I am to create a website that sells custom Facebook and Twitter accoutns for individuals but mainly for businesses. I would subcontract the work out to be done. I would be a middle man i the transaction. Any legal issues involved?
LOL. There are hundreds of legal issues, involving corporate law, intellectual property law, privacy law, internet law and computer law. If you are going into this business, you need to retain a law firm with expertise in theses areas of the law----it is inconceivable that you could go into this business without retaining legal counsel---indeed, you may even need to consider hiring in-house counsel to assist you in this matter. There are no short-cuts here, and this web-site cannot be used as a proxy for the basic education you need in the law applicable to this business. If you do not have a budget for legal counsel---then frankly you are not prepared to go into this business.
Sound like a great plan, since setting up social media sites is such a pain. There is much to be learned, but consider starting with a few used books from Amazon or Half Dot. Startups, business , ip, etc. Often there for a dollar. It is just time to sign up at your local community college for some business courses, biz law, marketing, etc. In part you learn, plus you make contacts with your instructors and fellow students. You should consult an attorney to set up the business entity and "master contract," and insurance company for liability. Best of luck in the enterprise. By December you will know far more than you do today.
We do not have a client/attorney relationship until you make an appointment, we discuss your case face to face, I accept a retainer, and we explictly agree to enter into representation.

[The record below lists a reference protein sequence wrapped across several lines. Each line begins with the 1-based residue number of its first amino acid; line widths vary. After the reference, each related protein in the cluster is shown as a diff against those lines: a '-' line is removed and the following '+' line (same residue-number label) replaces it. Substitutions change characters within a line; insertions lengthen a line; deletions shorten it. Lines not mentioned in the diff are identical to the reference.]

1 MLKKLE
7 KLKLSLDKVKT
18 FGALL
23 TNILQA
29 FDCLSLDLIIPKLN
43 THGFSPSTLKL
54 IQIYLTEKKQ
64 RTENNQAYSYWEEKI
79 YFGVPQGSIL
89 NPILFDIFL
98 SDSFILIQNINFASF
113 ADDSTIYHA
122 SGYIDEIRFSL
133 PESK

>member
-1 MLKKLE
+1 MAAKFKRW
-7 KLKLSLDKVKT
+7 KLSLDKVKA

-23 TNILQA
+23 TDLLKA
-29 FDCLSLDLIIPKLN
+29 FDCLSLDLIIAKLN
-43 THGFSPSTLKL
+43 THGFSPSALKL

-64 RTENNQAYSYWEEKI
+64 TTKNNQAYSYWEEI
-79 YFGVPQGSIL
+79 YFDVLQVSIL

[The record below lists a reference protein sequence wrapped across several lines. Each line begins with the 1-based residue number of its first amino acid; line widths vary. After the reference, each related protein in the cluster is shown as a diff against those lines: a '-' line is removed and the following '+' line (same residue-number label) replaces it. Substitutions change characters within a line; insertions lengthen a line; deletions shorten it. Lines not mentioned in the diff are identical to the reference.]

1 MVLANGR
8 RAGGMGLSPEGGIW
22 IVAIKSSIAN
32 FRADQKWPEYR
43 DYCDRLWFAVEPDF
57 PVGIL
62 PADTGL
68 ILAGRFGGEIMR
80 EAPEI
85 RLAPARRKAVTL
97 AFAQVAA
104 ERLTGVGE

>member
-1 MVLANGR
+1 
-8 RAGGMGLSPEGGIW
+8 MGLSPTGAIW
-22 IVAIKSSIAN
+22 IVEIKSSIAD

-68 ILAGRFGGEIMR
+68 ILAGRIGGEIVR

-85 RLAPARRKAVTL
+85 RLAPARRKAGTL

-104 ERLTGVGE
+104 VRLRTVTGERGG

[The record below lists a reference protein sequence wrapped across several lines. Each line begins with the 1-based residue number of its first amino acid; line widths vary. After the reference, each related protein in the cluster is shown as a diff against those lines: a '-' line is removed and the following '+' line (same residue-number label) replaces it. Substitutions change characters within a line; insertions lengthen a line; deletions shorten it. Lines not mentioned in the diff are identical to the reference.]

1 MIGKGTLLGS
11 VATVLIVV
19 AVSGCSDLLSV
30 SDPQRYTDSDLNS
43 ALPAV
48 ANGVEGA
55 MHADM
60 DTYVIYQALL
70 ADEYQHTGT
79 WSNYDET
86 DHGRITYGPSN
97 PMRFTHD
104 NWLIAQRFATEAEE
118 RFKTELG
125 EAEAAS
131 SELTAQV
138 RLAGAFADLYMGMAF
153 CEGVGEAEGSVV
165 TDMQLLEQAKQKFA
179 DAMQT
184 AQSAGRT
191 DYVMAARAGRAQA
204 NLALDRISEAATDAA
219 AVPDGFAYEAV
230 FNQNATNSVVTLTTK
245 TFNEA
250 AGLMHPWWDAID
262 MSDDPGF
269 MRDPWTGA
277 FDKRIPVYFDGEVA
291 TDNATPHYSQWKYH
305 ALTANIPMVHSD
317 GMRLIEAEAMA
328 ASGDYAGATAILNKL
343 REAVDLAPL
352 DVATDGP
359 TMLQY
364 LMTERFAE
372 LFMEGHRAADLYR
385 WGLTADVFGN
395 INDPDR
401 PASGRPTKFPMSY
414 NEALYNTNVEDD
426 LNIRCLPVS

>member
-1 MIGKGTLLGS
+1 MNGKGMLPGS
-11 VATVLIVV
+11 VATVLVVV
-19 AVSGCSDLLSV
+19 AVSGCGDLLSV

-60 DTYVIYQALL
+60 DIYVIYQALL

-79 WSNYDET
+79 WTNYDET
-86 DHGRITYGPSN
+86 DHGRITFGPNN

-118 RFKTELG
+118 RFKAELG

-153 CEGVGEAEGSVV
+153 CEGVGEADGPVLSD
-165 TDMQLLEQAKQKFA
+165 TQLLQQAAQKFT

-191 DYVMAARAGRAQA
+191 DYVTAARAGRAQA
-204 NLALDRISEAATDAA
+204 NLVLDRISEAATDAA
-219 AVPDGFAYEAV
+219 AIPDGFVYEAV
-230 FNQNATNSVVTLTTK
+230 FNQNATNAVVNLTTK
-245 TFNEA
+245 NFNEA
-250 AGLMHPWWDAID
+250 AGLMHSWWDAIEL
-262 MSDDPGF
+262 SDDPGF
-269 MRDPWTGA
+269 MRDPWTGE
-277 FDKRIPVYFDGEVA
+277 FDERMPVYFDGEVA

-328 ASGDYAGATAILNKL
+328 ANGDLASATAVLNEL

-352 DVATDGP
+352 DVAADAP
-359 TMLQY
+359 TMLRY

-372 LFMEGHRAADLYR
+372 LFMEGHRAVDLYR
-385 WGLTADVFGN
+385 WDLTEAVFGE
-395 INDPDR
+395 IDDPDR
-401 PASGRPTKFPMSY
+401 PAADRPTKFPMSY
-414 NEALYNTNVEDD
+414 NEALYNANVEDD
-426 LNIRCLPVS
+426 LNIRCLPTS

Attorney Ross and Poulson both raise good points. Here is a start on some of hundreds of issues that Attorney Ross mentioned:
1) The best company structure to shield you from liability and obtain favorable tax treatment.
2) An insurance policy to protect you from the inevitable lawsuits that will come.
3) Your contract with the subcontractors, and whether or not you can shield yourself and/or your business from liability for their acts.
4 - 10,000 : TBD
It sounds like you have an interesting business plan. I would advise setting aside a bit of money to speak with counsel, but, as attorney Poulson pointed out, if you cannot afford legal fees, there are some reasonably good books on the subject.
This answer is not a substitute for professional legal advice. This answer does not create an attorney-client relationship, nor is it a solicitation to offer legal advice. If you ignore this warning and convey confidential information in a private message or comment, there is no duty to keep that information confidential or forego representation adverse to your interests. Seek the advice of a licensed attorney in the appropriate jurisdiction before taking any action that may affect your rights. If you believe you have a claim against someone, consult an attorney immediately, otherwise there is a risk that the time allotted to bring your claim may expire.
Other than the issues involved in starting any business (choice of legal entity, etc), you will face a number of intellectual property issues. Mostly, you and your clients will want a high level of confidence that you own and can transfer clean rights to what you create and sell. That means having good contracts in place with your subcontractors, among other issues. You need a good lawyer who can handle both business and IP issues. Good luck.